Lujan, Hispanic Caucus Seen Eyeing Gomez, Sanchez for Post-Sohn FCC Nod
Senate Communications Subcommittee Chairman Ben Ray Lujan, D-N.M., and the Congressional Hispanic Caucus are considering recommending either former acting NTIA Administrator Anna Gomez, ex-Wiley, or National Hispanic Foundation for the Arts President Felix Sanchez to replace Gigi Sohn as FCC nominee but haven't finalized those picks yet, communications sector lobbyists told us. Several lawmakers have been readying endorsements for the FCC vacancy amid chatter about potential contenders. Lujan and others are calling for President Joe Biden to quickly renominate Commissioner Geoffrey Starks for a new term (see 2303100050).
Some of Sohn’s staunchest backers believe the way her opponents treated her during the year-plus, fractious confirmation process that ended last week (see 2303070082) may make it difficult for the Biden administration to find a willing replacement candidate for the vacant commission seat. Senators on both sides of the fence on Sohn are, for now, sidestepping questions about how the ex-nominee’s confirmation process will affect seeking a successor.
Lujan’s office and the CHC didn’t comment Monday. CHC backed both Gomez and Sanchez in 2021 (see 2104280057) before Biden nominated Sohn to the vacant FCC seat. Observers have repeatedly named Gomez as a potential leading contender for an FCC nomination. She was among potential candidates the White House quietly vetted last year as a contingency. Biden nominated Sanchez to a CPB board seat just before Sohn decided to withdraw (see 2303060056), so it’s unclear how that existing nomination will affect his chances of getting the FCC nod, lobbyists said.
“I hope we can all coalesce around some names” for the FCC vacancy soon, with some senators and House leaders already lobbying the White House on the matter, Lujan said in an interview last week before he made his recommendation: There’s “too much at stake” for the FCC to remain in a 2-2 tie for much longer.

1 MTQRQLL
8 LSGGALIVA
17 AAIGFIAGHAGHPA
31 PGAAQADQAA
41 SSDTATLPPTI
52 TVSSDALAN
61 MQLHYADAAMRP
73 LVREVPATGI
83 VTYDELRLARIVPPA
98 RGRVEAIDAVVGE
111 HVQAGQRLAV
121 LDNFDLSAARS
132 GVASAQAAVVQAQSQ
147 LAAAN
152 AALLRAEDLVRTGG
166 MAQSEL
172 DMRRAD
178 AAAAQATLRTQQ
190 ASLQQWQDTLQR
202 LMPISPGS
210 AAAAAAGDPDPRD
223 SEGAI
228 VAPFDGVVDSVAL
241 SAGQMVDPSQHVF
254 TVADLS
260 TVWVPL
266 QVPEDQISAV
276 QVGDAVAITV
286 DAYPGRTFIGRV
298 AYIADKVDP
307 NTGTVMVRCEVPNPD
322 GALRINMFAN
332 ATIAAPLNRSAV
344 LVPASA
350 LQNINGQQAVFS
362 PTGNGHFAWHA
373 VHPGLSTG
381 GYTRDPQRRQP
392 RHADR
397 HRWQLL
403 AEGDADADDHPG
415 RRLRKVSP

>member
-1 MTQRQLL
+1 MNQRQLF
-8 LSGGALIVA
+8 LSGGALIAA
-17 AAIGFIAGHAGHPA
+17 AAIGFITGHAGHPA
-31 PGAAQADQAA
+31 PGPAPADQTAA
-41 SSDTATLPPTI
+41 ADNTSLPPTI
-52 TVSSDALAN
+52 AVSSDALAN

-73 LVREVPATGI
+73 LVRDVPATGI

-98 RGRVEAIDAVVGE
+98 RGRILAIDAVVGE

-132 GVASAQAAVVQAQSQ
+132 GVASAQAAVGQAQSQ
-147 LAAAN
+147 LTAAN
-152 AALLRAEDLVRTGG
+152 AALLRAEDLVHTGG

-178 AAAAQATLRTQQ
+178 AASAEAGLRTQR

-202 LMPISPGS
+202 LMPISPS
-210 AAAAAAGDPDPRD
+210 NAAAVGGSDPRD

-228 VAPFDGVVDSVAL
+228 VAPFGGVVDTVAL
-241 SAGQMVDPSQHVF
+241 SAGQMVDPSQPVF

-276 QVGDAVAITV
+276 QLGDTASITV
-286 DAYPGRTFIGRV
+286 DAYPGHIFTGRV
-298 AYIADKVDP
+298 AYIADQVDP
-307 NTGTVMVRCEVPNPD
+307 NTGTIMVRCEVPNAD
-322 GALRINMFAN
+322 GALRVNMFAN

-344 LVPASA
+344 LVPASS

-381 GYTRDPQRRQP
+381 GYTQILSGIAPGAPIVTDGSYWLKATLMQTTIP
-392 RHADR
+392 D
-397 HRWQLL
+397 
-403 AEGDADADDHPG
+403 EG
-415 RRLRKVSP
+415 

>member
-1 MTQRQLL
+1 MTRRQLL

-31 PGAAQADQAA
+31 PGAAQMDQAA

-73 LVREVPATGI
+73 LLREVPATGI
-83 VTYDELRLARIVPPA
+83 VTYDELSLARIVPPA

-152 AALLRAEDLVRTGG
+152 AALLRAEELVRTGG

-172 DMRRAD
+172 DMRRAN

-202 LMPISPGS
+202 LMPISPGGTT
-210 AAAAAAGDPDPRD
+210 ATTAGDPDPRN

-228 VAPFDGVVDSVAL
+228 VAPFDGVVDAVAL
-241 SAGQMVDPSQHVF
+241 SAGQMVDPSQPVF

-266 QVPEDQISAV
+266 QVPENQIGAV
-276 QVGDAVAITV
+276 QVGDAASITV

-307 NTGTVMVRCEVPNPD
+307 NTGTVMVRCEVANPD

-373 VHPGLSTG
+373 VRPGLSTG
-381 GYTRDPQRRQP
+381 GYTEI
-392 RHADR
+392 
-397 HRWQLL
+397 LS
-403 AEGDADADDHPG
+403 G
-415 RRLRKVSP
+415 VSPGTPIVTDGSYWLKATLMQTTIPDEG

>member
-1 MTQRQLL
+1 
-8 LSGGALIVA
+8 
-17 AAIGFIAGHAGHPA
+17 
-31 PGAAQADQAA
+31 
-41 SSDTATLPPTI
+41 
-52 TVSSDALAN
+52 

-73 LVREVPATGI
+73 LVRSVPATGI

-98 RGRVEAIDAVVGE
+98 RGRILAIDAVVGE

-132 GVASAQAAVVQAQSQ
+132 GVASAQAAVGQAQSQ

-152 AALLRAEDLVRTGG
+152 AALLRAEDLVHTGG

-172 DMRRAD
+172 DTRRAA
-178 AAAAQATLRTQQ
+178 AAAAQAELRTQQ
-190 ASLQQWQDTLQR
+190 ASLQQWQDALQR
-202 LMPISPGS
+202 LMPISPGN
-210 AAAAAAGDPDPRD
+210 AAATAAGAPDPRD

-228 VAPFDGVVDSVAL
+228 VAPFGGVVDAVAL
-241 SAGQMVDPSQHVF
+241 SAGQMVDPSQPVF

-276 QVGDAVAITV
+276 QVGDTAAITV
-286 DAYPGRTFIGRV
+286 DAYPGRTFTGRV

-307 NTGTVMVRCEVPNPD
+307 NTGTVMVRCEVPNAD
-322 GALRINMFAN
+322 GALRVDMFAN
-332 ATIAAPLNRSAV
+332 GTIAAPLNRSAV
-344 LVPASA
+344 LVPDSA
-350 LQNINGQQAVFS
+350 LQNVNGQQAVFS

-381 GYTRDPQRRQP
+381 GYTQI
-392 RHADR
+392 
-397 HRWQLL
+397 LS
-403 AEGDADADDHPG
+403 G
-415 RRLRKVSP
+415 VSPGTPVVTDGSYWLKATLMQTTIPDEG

“I haven’t thought” about how the opposition’s line of attack against Sohn will affect potential contenders’ appetite to replace her as an FCC nominee “since this all just happened,” but “I’m disappointed” at the outcome, said Senate Commerce Committee Chair Maria Cantwell, D-Wash., in an interview. Sohn “was wrongly attacked” throughout the 16-month ordeal both on and off Capitol Hill. Cantwell noted she strongly urged Biden to renominate Sohn after her confirmation process stalled for most of 2022 (see 2212300044).
“I’m hopeful that there are many lessons” the White House, the Senate and other stakeholders “learned through this confirmation process," Lujan said: “I hope that … there’s not time wasted” in selecting a new FCC nominee, as happened when it took the Biden administration more than 10 months to nominate Sohn and now-confirmed FCC Chairwoman Jessica Rosenworcel in 2021 (see 2110260076), “and that we can work in a bipartisan way” to confirm that candidate.
Sohn “deserved better and the public would have been well served” if she had been able to become an FCC commissioner, said Sen. Brian Schatz, D-Hawaii. “But I’m not worried that competent telecom lawyers” willing to go through the confirmation process “don’t exist. We’ll find someone who knows the subject matter and can ably represent” the Biden administration’s telecom policy positions.
Sen. Catherine Cortez Masto of Nevada, one of the Democrats who was steadfastly undecided on Sohn (see 2205050050), cautioned Biden against naming a replacement nominee with a record of past statements “about defunding the police” that she perceived with Sohn. No matter who Biden nominates, “I’ll listen to the confirmation hearing and make a determination if that person is the best fit” for the position based “on their background and experience,” Cortez Masto said.
“My hope is that the White House will nominate a progressive candidate in the very near future so that we can get on with the business of confirming someone to make sure we have the full” FCC “that we have been lacking for over two years,” said Sen. Ed Markey, D-Mass.
Senate Communications ranking member John Thune of South Dakota and other Republicans are advising Biden against nominating someone in Sohn’s mold to replace her. Thune told us he wants someone “who isn’t a partisan pick, somebody who will actually be impartial.”